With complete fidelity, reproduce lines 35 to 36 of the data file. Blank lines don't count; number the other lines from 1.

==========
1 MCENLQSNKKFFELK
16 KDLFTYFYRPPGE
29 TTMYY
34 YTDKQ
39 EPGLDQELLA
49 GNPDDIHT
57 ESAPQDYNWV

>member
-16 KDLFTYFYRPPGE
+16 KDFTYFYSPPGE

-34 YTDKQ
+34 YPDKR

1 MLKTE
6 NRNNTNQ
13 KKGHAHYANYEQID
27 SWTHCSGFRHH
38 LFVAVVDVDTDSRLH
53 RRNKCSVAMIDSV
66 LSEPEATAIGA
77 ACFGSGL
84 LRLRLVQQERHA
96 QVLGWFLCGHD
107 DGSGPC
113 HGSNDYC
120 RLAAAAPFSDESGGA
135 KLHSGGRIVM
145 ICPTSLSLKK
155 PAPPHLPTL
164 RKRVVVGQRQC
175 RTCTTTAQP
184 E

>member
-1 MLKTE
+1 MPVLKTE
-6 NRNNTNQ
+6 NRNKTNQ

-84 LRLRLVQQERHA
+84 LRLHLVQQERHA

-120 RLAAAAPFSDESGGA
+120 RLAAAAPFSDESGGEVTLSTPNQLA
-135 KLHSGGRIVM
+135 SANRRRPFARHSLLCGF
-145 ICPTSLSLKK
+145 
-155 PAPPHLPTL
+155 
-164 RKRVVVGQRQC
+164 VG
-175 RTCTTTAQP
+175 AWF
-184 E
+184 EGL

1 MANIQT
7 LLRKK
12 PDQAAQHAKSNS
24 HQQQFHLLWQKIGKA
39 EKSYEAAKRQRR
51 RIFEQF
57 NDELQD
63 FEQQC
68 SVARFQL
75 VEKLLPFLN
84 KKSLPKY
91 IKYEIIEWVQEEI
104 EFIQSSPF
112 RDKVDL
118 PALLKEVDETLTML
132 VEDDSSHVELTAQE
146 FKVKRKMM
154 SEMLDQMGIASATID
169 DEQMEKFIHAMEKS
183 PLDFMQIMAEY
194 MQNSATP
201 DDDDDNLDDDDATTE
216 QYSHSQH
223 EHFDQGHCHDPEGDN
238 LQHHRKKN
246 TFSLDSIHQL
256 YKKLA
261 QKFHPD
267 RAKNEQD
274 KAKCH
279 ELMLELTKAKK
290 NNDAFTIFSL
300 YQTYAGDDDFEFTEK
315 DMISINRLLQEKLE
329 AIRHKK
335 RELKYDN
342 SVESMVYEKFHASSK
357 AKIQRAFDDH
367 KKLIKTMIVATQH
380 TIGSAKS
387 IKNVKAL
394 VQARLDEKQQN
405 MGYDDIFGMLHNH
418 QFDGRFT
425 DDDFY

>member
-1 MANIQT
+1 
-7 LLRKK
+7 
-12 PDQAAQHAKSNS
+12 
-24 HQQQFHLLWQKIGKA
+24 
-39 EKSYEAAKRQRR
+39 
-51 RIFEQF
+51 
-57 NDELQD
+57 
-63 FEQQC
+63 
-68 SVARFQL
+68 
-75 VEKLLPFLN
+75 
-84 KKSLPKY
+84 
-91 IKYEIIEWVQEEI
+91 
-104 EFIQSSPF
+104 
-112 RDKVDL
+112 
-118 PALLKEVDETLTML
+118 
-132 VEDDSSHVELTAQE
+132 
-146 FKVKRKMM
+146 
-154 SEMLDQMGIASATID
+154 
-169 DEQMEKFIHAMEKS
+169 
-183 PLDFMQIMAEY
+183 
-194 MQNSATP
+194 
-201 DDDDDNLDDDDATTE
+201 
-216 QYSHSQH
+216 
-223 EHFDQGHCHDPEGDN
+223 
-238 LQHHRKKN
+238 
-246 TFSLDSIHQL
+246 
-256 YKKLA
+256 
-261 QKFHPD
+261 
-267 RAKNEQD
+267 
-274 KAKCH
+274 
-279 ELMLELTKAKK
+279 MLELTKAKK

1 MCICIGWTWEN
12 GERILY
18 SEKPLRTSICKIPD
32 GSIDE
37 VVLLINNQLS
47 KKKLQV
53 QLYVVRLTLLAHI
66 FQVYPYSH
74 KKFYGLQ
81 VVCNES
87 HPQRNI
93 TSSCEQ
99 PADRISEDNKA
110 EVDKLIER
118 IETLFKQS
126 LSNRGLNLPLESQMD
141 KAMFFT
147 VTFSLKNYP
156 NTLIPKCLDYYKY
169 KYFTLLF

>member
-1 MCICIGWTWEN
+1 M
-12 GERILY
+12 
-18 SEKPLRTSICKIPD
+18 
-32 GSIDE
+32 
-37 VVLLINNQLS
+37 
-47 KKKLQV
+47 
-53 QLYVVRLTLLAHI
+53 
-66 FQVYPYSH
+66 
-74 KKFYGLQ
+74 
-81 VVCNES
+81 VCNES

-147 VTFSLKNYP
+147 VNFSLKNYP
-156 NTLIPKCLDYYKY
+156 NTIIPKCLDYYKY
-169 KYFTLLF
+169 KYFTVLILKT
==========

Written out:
-6 NRNNTNQ
+6 NRNKTNQ